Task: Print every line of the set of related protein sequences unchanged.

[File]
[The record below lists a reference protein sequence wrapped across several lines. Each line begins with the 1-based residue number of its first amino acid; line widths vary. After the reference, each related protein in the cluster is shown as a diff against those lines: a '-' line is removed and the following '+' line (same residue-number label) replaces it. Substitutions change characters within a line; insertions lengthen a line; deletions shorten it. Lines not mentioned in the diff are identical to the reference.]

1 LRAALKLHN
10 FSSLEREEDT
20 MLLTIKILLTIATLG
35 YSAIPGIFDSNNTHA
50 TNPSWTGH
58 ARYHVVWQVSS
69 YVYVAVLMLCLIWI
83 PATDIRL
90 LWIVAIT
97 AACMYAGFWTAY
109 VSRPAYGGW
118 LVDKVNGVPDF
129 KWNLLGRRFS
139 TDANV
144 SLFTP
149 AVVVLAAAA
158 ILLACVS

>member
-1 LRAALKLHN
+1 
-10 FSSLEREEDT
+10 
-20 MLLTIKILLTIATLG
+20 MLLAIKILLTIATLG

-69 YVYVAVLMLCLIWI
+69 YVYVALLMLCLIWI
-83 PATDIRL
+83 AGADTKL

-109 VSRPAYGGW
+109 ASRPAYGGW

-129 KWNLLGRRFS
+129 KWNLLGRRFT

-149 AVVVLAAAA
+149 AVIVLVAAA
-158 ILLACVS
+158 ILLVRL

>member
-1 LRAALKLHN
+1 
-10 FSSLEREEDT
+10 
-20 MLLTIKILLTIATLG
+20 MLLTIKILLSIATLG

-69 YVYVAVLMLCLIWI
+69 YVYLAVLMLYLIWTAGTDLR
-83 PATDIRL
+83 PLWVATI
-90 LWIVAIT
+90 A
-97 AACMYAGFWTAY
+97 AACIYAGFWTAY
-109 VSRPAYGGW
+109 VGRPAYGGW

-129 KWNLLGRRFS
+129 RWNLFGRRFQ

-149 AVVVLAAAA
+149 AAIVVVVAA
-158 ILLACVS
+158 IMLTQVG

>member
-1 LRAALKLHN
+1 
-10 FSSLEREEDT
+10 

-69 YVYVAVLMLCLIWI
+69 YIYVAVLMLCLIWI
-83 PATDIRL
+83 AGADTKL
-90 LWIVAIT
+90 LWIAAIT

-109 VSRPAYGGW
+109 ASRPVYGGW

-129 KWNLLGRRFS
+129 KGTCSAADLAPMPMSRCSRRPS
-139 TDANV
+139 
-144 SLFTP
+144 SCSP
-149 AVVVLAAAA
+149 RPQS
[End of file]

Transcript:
[The record below lists a reference protein sequence wrapped across several lines. Each line begins with the 1-based residue number of its first amino acid; line widths vary. After the reference, each related protein in the cluster is shown as a diff against those lines: a '-' line is removed and the following '+' line (same residue-number label) replaces it. Substitutions change characters within a line; insertions lengthen a line; deletions shorten it. Lines not mentioned in the diff are identical to the reference.]

1 LRAALKLHN
10 FSSLEREEDT
20 MLLTIKILLTIATLG
35 YSAIPGIFDSNNTHA
50 TNPSWTGH
58 ARYHVVWQVSS
69 YVYVAVLMLCLIWI
83 PATDIRL
90 LWIVAIT
97 AACMYAGFWTAY
109 VSRPAYGGW
118 LVDKVNGVPDF
129 KWNLLGRRFS
139 TDANV
144 SLFTP
149 AVVVLAAAA
158 ILLACVS

>member
-1 LRAALKLHN
+1 
-10 FSSLEREEDT
+10 
-20 MLLTIKILLTIATLG
+20 MLLAIKILLTIATLG

-69 YVYVAVLMLCLIWI
+69 YVYVALLMLCLIWI
-83 PATDIRL
+83 AGADTKL

-109 VSRPAYGGW
+109 ASRPAYGGW

-129 KWNLLGRRFS
+129 KWNLLGRRFT

-149 AVVVLAAAA
+149 AVIVLVAAA
-158 ILLACVS
+158 ILLVRL

>member
-1 LRAALKLHN
+1 
-10 FSSLEREEDT
+10 
-20 MLLTIKILLTIATLG
+20 MLLTIKILLSIATLG

-69 YVYVAVLMLCLIWI
+69 YVYLAVLMLYLIWTAGTDLR
-83 PATDIRL
+83 PLWVATI
-90 LWIVAIT
+90 A
-97 AACMYAGFWTAY
+97 AACIYAGFWTAY
-109 VSRPAYGGW
+109 VGRPAYGGW

-129 KWNLLGRRFS
+129 RWNLFGRRFQ

-149 AVVVLAAAA
+149 AAIVVVVAA
-158 ILLACVS
+158 IMLTQVG

>member
-1 LRAALKLHN
+1 
-10 FSSLEREEDT
+10 

-69 YVYVAVLMLCLIWI
+69 YIYVAVLMLCLIWI
-83 PATDIRL
+83 AGADTKL
-90 LWIVAIT
+90 LWIAAIT

-109 VSRPAYGGW
+109 ASRPVYGGW

-129 KWNLLGRRFS
+129 KGTCSAADLAPMPMSRCSRRPS
-139 TDANV
+139 
-144 SLFTP
+144 SCSP
-149 AVVVLAAAA
+149 RPQS